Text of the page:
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Burton v. Wilmington Parking Authority

Citation. :365 U.S. 715 (1961)
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Brief Fact Summary.

The petitioner complains that the restaurant located in a parking building owned by the respondent refused to refused to serve appellant food or drink solely because he is a Negro, in violation of the Equal Protection Clause of the Fourteenth Amendment.

Synopsis of Rule of Law.

When a State leases public property in the manner and for the purpose shown to have been discriminatory, the proscriptions of the Fourteenth Amendment must be complied with the lessee as though they were binding covenants written into the agreement itself.


The Eagle Coffer Shoppe, Inc., a restaurant located within an off-street automobile parking building in Wilmington, Delaware, has refused to serve appellant food or drink solely because he is a Negro. The parking building is owned and operated by the Wilmington Parking Authority, an agency of the State of Delaware, and the restaurant is the Authority’s lessee. The Supreme Court of Delaware held that Eagle was acting in a purely private capacity under its lease; that its action was not that of the Authority and was not state action within the contemplation of the prohibitions contained in the Fourteenth Amendment.


Is Wilmington Parking Authority subject to the violation of the Constitution when it allowed its lessee-restaurant to refuse to serve appellant food or drink solely because he is a Negro?


No, considering all the activities, obligations, responsibilities of the Authority, the benefits mutually conferred, together with the obvious fact that the restaurant is operated as an integral part of a public building devoted to a public parking service, the degree of state participation and involvement in discriminatory action was the action that the Fourteenth Amendment seeks to prohibit. Therefore, the Authority’s inaction to enter into an agreement with its lessee not to discriminate on its leased property has violated the Fourteenth Amendment.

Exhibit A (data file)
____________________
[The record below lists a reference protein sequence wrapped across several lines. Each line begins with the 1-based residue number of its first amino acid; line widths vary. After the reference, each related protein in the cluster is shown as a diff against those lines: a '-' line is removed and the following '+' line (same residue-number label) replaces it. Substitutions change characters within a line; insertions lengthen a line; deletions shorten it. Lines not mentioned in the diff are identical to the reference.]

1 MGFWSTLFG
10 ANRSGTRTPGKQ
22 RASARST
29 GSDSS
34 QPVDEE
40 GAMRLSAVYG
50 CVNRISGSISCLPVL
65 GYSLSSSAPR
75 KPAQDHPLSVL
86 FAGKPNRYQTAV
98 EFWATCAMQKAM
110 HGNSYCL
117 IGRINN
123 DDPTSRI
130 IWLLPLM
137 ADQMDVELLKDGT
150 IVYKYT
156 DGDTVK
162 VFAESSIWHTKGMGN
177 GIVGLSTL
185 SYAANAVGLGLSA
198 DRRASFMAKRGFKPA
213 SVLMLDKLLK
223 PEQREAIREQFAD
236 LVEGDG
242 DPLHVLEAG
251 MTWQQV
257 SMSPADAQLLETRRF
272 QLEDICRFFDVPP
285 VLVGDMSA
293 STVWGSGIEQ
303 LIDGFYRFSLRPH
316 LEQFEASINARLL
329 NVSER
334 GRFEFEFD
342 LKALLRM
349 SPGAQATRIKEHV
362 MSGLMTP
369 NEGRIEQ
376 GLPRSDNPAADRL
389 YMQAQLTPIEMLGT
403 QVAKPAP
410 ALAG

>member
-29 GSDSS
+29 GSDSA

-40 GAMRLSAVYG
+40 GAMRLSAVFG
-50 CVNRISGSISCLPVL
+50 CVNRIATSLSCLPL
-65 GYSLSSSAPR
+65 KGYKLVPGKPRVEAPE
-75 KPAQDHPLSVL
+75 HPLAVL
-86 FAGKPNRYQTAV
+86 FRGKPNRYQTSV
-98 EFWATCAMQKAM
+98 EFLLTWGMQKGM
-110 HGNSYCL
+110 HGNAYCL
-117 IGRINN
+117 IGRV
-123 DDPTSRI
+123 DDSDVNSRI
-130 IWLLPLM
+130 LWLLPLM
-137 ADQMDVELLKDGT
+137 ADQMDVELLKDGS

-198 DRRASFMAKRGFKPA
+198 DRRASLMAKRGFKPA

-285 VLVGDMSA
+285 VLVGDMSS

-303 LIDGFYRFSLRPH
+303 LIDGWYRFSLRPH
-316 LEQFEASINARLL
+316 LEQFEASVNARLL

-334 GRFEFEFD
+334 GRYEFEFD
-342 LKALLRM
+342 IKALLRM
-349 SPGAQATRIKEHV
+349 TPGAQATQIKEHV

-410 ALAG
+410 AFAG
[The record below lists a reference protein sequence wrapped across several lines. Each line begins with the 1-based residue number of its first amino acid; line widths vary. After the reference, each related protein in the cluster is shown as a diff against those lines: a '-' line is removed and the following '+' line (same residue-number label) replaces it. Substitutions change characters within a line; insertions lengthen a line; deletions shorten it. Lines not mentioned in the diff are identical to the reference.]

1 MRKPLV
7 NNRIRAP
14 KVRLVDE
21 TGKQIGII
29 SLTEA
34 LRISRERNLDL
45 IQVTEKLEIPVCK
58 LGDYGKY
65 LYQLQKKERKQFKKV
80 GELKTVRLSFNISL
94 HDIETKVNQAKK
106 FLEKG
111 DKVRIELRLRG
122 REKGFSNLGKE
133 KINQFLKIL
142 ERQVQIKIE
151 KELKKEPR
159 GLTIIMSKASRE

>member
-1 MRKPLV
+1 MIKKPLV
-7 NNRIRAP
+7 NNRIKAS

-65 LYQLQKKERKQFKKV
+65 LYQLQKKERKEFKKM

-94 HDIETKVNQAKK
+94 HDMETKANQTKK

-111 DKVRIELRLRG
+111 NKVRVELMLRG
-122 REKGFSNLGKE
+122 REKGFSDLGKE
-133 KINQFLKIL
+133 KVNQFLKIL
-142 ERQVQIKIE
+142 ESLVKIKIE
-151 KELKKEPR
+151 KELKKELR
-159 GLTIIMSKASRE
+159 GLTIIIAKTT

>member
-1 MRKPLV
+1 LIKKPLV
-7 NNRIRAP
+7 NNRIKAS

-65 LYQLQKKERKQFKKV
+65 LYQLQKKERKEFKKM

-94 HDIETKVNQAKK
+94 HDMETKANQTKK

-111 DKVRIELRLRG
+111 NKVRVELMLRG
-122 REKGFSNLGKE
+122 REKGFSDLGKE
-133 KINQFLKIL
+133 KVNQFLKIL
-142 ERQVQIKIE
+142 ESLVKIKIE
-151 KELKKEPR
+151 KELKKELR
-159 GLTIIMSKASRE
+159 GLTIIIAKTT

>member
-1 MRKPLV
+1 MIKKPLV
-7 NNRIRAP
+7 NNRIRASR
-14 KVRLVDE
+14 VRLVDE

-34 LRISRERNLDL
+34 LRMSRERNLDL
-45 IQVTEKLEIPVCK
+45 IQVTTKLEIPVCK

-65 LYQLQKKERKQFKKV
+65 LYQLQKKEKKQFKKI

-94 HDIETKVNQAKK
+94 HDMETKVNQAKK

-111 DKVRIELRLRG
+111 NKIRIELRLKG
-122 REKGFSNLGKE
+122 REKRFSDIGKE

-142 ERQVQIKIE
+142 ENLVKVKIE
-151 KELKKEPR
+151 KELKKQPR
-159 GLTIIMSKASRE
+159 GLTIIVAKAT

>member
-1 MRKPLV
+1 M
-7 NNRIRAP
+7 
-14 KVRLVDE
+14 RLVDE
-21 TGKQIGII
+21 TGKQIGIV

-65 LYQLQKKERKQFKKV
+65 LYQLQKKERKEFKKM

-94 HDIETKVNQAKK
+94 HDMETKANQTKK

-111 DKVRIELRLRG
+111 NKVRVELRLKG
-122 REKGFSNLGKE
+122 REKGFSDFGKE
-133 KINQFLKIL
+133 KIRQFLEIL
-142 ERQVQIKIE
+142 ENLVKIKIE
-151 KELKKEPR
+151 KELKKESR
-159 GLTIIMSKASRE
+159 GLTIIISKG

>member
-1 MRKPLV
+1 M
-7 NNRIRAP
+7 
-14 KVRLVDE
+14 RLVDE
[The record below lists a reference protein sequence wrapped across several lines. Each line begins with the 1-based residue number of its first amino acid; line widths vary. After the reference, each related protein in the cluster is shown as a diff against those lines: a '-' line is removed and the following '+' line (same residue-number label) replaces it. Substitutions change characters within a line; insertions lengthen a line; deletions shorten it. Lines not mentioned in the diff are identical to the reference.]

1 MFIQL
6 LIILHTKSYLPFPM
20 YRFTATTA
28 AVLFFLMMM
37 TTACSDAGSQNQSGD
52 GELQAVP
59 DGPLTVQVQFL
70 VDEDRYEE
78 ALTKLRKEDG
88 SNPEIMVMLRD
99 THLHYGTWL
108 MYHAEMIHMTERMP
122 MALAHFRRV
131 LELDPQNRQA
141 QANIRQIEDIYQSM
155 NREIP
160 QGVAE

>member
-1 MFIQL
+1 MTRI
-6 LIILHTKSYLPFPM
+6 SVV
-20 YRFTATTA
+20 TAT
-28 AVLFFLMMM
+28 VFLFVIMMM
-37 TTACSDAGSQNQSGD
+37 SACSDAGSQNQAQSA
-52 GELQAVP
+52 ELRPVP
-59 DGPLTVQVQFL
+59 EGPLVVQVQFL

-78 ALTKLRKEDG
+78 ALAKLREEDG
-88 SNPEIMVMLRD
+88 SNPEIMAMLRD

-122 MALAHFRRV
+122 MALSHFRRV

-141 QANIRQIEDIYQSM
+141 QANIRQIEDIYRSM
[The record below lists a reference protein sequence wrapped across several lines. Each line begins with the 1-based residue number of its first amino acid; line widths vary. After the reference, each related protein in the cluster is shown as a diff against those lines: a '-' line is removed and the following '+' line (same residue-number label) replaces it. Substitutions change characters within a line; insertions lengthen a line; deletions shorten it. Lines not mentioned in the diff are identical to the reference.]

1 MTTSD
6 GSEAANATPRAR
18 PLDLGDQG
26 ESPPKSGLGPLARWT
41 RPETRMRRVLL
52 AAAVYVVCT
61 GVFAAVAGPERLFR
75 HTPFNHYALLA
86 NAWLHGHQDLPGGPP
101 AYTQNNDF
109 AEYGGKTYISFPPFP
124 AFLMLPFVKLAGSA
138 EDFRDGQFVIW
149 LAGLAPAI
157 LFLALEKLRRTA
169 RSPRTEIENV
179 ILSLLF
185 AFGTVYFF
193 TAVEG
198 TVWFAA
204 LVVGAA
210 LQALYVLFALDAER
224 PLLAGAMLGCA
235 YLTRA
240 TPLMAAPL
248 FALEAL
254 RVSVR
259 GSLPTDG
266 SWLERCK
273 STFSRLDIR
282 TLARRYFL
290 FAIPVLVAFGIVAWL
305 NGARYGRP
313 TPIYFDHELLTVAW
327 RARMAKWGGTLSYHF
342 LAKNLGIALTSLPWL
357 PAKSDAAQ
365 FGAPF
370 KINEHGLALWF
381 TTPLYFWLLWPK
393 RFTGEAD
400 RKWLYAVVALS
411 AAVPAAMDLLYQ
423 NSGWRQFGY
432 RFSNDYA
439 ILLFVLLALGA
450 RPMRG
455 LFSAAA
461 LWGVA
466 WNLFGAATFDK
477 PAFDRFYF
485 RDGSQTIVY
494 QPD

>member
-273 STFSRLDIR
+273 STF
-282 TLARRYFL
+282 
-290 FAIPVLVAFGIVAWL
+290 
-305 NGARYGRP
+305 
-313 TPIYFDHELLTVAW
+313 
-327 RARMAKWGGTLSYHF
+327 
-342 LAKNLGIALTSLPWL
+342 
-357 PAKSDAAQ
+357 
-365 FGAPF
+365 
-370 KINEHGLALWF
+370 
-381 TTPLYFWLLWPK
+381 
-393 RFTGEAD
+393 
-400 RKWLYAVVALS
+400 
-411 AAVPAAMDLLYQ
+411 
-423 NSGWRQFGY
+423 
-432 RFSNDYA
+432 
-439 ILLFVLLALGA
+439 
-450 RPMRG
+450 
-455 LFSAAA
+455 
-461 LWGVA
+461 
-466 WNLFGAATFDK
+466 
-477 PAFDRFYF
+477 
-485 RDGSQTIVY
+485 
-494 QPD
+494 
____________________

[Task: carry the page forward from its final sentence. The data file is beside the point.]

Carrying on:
Justice Harlan

The Court’s opinion, by a process of first undiscriminatingly throwing together various facts and then undermining the resulting structure by an equally vague disclaimer, fails to catch what state action requires.


Justice Stewart

In upholding Eagle’s right to deny service to the appellant solely because of his race, the Supreme Court of Delaware relied on a statute of Delaware that permits the proprietor of a restaurant to refuse to serve persons whose reception by him would be offensive to the major part of his customers. There is no suggestion in the record that the appellant as an individual was such a person. Thus, the Delaware Court, in effect, has construed the legislation as authorizing discriminatory classification based exclusively on color, which is prohibited by the Fourteenth Amendment.


It is irony amounting to grave injustice that in one part of a single building, erected and maintained with public funds by an agency of the State to serve a public purpose, all persons have equal rights, while in another portion, also serving the public, a Negro is a second-class citizen, offensive because of his race, without rights and unentitled to service, but at the same time fully enjoys equal access to nearby restaurants wholly owned by private individuals. In its lease with Eagle, the Authority could have affirmatively required Eagle to discharge the responsibilities under the Fourteenth Amendment imposed upon the private enterprise as a consequence of state participation. But no State may effectively abdicate its responsibilities by either ignoring them or by merely failing to discharge them whatever the motive may be. By its inaction, the Authority, and through in the State, has not only made itself a party to the refusal of service, but elected to place its power, property and prestige behind the admitted discrimination.

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